Just after John Hickenlooper took office as Colorado’s governor five years ago, he entertained a group of chief executives at his kitchen table over home-cooked steak and salad.
The newly elected governor seated Mike Long of Arrow Electronics Inc., then based on Long Island, across the table from Kent Thiry of DaVita HealthCare Partners Inc., which had relocated to Denver from El Segundo, California, in 2010.
Within months, Long’s corporation was also headquartered in Colorado. Such relocations have fueled job gains that led Colorado’s economy to improve more in the past five years than any other state except North Dakota and Michigan, according to data compiled by Bloomberg. Denver recorded the sixth-highest economic growth among U.S. metropolitan areas in 2014.
“I ask the CEOs, ‘If I want your business to grow jobs what should I be doing?’” Hickenlooper, 63, said in an interview. “Once someone sits at your kitchen table and you eat, I think you have a much better working relationship.”
The Democratic governor’s name has surfaced as a potential running mate for Hillary Clinton.
“I think there is an opportunity there for whether it’s me or someone else, to have a vice president and make them like a chief operating officer,” Hickenlooper said.
A former brew pub and restaurant owner, the governor counts many of Colorado’s top Republican executives among his closest advisers and biggest campaign donors as he works to diversify the economy from its roots in mining and oil and gas extraction. When he’s not selling Colorado to potential employers, Hickenlooper is on the road encouraging residents to take a risk by transforming their hobbies into the next Chipotle Mexican Grill Inc., Crocs Inc. or Celestial Seasonings Inc., all based in Colorado.
Boulder claims the nation’s highest technology startup density, followed by the Fort Collins-Loveland metro area, according to an August 2013 report by startup advocacy group Engine and the Ewing Marion Kauffman Foundation.
Entrepreneurs are fueling the state’s 4.2 percent unemployment rate -- lower than the national 5.5 percent rate in March -- alongside global aggregators such as Liberty Media Corp., Arrow and IHS Inc., which add jobs as they buy companies.
Colorado bonds have surpassed the performance of those in other states. Anyone who bought the debt of Colorado and held it the past 12 months has an after-tax return of 4.61 percent, or almost a percentage point more than the average for state governments in the U.S., according to data compiled by Bloomberg.
The state ranked No. 4 in employment growth with 297,000 jobs created during the past 5 years, No. 5 in personal-income growth, No. 4 in home price appreciation and No. 7 in the decline in mortgage delinquencies, Bloomberg data show.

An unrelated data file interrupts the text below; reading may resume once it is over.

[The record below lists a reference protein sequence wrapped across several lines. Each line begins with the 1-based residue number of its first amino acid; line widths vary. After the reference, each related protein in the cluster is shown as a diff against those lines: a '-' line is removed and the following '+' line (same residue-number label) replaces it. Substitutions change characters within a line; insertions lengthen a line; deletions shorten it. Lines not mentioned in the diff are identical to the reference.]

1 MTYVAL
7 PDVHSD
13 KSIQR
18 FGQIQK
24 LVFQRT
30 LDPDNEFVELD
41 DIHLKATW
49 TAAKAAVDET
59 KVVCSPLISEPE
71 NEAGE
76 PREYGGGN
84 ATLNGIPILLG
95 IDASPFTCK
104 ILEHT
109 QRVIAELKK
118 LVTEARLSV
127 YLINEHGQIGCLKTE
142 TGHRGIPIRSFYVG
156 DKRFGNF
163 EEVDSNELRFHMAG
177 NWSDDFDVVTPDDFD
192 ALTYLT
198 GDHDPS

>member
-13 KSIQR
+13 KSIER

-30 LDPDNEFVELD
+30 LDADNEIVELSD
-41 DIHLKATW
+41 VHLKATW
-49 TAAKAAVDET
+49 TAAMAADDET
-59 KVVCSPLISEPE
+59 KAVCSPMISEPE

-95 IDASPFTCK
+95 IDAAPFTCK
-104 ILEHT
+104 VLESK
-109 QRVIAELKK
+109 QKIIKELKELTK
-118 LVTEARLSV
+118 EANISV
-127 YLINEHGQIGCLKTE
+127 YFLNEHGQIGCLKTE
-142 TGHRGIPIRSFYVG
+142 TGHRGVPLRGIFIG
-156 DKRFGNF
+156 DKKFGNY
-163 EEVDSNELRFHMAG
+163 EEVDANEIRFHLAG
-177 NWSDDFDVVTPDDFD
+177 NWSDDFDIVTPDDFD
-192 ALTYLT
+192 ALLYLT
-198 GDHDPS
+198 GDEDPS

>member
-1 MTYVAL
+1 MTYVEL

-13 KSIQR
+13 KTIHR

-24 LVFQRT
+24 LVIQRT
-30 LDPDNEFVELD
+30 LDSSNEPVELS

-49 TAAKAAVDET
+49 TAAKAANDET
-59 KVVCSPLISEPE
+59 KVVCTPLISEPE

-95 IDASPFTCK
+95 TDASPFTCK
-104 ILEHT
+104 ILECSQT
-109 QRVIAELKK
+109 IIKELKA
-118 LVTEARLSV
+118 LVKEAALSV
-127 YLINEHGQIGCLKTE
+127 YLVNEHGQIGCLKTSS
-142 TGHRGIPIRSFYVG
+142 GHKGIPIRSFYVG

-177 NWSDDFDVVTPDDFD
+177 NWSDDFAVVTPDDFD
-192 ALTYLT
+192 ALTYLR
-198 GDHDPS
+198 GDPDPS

Still, some small business owners want Hickenlooper to do more to address layers of regulation that boost their compliance costs to $13,000 per employee each year versus the $7,000 annually that larger companies pay, said Tony Gagliardi, the Colorado state director of the National Federation of Independent Business.
“We see these new companies coming to Colorado and we’re still asking what’s being done to help us,” Gagliardi said. “I do appreciate the position he’s in, but we would like to see some more visibility from him. He campaigned on these issues, he’s a small businessman, he should be more aware of them.”
Hickenlooper honed his sales pitch to chief executives as Denver’s mayor, an office he held from 2003 to 2010. In a meeting at his office in 2008, DaVita’s Thiry asked the governor-elect what he was doing that would improve the quality of life for DaVita’s employees’ children and grandchildren.
“That’s when he got the most energized and waved off his staff and canceled his next meeting,” Thiry said in an interview. “He talked expansively about protecting the environment and growing education.”
In relocating his company, Thiry chose Denver over Chicago and Dallas, he said. In 2012, DaVita opened a new $100-million headquarters downtown in the middle of one of the country’s largest concentrations of millennial workers aged 25 to 34. Peter Grauer, chairman of Bloomberg LP, is on the board of Thiry’s company.
Hickenlooper turned first to business and then to politics after losing his job as an oil-industry geologist in the late 1980s. He checked out a book from the Denver Public Library on how to write a business plan, he said, and opened the state’s first brew pub, The Wynkoop Brewing Co. By the late 1990s, Hickenlooper owned more than a dozen pubs and restaurants.
The governor’s background is on display in his office in the gold-domed state capitol with a view of the Rocky Mountains. In a corner sits a Martin guitar, a gift from Denver-based rock band The Fray.
The guitar speaks to Denver’s cultural renaissance. Known in the 1980s for its decaying downtown, the city today is home to more live music venues than Nashville, Hickenlooper said.
During his tenure as governor, 16 companies, including Ardent Mills, Hitachi Data Systems Corp. and the Outdoor Channel have chosen Colorado for their headquarters, according to the state’s Office of Economic Development & International Trade.
Since it moved to Denver in 2011, $22.8-billion Arrow Electronics took a similar path, making 35 acquisitions, said John Hourigan, the company’s vice president of global communications.
Ardent Mills, which combined the operations of ConAgra Mills and Horizon Milling, is another new arrival in Colorado. After discovering Denver wasn’t on the short list for the company’s home base, Hickenlooper approached Bill Stoufer, now the company’s chief operating officer, and began his sales pitch.
“One of the things I gave him was I said, ‘If you come, I will introduce you to the other CEOs who might be able to help you grow your business,’” Hickenlooper recalled. “We are very collaborative here. Part of my job is to make sure CEOs know each other.”